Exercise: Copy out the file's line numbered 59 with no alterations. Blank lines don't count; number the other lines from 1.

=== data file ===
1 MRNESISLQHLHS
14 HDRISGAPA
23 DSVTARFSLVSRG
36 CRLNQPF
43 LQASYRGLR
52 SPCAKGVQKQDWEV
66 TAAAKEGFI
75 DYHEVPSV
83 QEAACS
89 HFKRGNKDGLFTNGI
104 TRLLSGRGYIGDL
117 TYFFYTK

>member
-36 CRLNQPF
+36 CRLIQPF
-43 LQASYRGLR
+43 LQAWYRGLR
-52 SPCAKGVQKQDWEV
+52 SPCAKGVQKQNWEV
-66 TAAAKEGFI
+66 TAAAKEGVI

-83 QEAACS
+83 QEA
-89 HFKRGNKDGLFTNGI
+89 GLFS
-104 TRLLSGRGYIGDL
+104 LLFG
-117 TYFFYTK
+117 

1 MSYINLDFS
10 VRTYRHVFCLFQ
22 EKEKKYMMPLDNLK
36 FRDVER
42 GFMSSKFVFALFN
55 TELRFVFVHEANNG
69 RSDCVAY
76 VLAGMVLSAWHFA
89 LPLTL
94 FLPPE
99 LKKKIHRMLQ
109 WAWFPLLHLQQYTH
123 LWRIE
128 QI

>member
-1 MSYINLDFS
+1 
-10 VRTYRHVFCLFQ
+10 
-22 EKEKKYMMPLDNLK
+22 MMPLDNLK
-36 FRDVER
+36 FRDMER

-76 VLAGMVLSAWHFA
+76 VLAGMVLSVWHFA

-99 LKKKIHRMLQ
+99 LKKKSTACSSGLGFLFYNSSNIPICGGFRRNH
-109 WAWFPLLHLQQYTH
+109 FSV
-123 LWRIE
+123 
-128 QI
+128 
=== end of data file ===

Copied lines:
-123 LWRIE